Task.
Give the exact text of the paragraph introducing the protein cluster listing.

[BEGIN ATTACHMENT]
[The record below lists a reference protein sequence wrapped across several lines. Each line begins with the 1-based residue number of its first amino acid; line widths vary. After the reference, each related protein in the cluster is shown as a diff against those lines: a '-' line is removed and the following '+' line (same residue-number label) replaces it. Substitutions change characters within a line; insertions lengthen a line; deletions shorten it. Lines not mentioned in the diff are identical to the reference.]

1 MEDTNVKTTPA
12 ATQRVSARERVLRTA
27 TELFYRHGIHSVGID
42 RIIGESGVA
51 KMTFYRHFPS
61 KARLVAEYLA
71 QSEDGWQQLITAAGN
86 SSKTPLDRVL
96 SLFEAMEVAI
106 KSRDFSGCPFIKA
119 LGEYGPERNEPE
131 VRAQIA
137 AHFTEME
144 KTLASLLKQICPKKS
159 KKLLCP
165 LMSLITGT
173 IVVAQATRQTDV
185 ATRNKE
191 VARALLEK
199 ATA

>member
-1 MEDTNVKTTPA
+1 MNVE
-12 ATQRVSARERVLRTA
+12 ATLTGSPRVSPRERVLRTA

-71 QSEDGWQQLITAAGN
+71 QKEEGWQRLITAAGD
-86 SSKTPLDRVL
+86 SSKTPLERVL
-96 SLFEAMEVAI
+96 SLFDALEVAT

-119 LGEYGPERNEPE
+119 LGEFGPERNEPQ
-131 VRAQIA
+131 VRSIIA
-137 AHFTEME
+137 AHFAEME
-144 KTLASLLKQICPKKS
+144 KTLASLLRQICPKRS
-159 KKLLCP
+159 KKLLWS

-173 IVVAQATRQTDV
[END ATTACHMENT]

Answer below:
[The record below lists a reference protein sequence wrapped across several lines. Each line begins with the 1-based residue number of its first amino acid; line widths vary. After the reference, each related protein in the cluster is shown as a diff against those lines: a '-' line is removed and the following '+' line (same residue-number label) replaces it. Substitutions change characters within a line; insertions lengthen a line; deletions shorten it. Lines not mentioned in the diff are identical to the reference.]